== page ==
For all that he has experienced in the ring and literally on the battlefield, words are the last thing to ever have any effect on Jamel Herring.
A steady stream of trash talk has preceded Herring’s upcoming title defense, most of the harsh commentary coming from unbeaten challenger and former WBO featherweight titlist Shakur Stevenson (16-0, 8KOs). After months of talking up the fight, the two are set to collide for Herring’s WBO junior lightweight title October 23 on ESPN from State Farm Arena in Atlanta, Georgia.
The bout will mark the fourth title defense for Herring (23-2, 11KOs), a two-tour Iraqi war veteran with the U.S. Marines and 2012 U.S. Olympic team captain from the Coram section of Long Island, New York. Herring—who turns 36 at the end of October—and Stevenson have been in past training camps together, though since entering a rivalry once placed on a path for collision course.
If there is a personal beef, it’s only in one direction.
“My thing, I want to become the undisputed champion, the true lineal champion of the division,” Herring told BoxingScene.com. “It doesn't matter what anyone has to say about it, or say about me. All I'm focused on is who's in my way of that goal.
Stevenson made a point to go hard after Herring in the months leading up to their fight, which was finalized earlier this summer. The two shared a stage earlier this month when Top Rank—the promotional company for both boxers—hosted a press conference to formally announce the event. Stevenson—a Silver medalist for the 2016 U.S. Olympic boxing team that competed in Rio—has vowed to handle Herring and become a two-division titlist, showing little regard for the division’s longest reigning titlist.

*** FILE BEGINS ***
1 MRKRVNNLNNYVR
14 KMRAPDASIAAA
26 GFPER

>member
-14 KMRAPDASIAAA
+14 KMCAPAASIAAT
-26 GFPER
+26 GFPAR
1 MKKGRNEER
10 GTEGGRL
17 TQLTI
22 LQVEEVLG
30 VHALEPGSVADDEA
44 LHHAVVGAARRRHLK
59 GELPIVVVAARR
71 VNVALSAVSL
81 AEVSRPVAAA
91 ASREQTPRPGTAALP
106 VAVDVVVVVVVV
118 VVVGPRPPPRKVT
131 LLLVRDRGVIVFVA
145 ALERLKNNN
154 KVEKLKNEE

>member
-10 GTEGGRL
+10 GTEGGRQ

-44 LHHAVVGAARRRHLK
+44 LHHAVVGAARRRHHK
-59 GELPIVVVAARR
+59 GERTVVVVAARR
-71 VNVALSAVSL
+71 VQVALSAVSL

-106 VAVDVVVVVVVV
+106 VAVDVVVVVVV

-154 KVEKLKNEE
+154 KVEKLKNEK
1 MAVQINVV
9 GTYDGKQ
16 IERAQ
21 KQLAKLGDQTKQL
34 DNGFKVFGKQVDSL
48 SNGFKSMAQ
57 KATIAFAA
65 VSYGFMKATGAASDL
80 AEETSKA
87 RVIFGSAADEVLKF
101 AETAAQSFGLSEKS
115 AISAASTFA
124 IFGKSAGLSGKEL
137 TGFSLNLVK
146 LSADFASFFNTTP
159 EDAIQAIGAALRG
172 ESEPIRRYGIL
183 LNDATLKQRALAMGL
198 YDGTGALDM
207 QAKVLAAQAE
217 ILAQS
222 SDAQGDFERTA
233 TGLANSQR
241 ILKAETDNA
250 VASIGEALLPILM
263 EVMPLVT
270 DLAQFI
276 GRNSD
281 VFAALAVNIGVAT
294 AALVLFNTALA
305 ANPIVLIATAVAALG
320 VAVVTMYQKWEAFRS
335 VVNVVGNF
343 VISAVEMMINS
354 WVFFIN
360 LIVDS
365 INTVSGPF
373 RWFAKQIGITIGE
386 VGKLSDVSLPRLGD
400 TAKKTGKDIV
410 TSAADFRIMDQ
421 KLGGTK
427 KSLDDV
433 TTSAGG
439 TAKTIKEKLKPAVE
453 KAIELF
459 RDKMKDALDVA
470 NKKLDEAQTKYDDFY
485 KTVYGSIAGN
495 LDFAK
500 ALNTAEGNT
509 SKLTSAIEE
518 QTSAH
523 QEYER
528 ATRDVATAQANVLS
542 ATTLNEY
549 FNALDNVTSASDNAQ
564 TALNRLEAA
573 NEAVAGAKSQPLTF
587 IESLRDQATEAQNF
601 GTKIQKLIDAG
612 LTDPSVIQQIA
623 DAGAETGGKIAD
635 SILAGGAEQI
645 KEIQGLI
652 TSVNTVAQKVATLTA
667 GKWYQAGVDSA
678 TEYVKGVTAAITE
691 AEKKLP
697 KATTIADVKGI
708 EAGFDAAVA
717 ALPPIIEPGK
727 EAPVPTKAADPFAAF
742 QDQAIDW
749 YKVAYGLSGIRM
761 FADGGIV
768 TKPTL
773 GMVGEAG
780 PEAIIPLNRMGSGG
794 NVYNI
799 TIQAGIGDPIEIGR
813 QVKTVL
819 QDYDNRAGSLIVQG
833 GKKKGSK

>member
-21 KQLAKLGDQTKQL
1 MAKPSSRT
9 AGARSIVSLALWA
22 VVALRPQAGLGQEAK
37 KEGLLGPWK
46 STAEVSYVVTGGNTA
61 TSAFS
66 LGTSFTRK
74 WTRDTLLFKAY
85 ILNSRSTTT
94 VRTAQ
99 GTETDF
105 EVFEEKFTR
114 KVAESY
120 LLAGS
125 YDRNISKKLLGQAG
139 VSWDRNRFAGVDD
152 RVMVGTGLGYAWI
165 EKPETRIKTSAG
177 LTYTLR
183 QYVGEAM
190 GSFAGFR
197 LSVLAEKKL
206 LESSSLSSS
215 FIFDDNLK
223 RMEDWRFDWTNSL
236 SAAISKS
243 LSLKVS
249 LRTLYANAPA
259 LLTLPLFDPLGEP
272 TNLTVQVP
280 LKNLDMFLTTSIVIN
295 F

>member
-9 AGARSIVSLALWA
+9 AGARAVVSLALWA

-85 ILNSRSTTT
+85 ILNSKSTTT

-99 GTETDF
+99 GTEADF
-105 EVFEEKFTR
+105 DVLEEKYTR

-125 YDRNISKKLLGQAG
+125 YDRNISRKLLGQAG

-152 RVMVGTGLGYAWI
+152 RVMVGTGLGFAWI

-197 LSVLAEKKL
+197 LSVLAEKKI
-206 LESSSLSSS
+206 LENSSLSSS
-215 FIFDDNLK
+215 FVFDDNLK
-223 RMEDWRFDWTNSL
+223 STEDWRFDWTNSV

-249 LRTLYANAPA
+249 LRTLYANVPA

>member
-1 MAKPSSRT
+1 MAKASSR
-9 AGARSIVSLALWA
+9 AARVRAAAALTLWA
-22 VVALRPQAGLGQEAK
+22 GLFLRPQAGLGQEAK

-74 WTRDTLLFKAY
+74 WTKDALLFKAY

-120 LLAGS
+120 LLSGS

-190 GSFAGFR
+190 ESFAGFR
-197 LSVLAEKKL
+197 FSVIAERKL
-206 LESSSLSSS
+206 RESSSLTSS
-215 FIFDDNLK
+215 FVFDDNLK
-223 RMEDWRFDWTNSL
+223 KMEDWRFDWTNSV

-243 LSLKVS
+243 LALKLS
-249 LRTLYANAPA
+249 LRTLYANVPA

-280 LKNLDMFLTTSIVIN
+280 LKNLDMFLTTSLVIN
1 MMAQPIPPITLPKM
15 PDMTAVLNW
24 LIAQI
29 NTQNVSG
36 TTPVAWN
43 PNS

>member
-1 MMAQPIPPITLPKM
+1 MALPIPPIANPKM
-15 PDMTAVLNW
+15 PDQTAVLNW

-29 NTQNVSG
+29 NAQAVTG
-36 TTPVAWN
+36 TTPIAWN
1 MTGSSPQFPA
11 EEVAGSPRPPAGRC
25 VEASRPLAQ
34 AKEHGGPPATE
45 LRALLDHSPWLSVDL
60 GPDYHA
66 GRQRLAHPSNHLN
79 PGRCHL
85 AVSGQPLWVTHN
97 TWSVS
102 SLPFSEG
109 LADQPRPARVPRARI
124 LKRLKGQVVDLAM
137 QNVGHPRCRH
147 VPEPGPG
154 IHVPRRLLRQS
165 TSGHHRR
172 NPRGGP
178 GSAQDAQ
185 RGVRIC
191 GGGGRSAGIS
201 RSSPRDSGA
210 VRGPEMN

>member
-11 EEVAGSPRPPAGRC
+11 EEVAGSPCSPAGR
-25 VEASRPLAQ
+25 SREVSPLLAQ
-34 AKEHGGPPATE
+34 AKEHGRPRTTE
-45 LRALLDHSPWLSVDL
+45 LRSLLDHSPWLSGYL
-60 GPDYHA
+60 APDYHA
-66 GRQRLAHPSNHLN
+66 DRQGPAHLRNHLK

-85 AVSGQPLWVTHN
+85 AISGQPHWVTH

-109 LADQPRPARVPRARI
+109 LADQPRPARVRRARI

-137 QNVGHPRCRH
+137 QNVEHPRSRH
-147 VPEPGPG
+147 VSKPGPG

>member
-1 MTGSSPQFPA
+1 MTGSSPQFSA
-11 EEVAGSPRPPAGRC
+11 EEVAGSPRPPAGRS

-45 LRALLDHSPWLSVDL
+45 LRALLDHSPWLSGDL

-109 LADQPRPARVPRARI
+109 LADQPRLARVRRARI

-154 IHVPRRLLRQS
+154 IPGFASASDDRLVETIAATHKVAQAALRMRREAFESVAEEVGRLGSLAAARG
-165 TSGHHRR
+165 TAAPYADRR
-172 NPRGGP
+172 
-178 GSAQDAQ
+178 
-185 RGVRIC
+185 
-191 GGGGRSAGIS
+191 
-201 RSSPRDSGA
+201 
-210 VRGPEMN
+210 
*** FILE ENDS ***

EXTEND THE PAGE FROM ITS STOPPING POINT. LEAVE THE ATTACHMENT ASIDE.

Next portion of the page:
“I’ve seen Shakur be worse. I’ve seen him at worse,” Herring admitted to ESPN’s Crystina Poncher, dismissing Stevenson’s recent attempts to get under his skin. “At times, I said he’s just building the fight, this is boxing chatter. At the end of the day, we both got to go in the ring and fight. I honestly think this is the biggest fight in the division, with everything going on.
“We live in an era where kids see everything. My daughter was just like, ‘Dad, why is everyone attacking you?’ I just tell them that it is what it is. I look forward to putting on a great fight for the fans here in Atlanta in October.”
Jake Donovan is a senior writer for BoxingScene.com. Twitter: @JakeNDaBox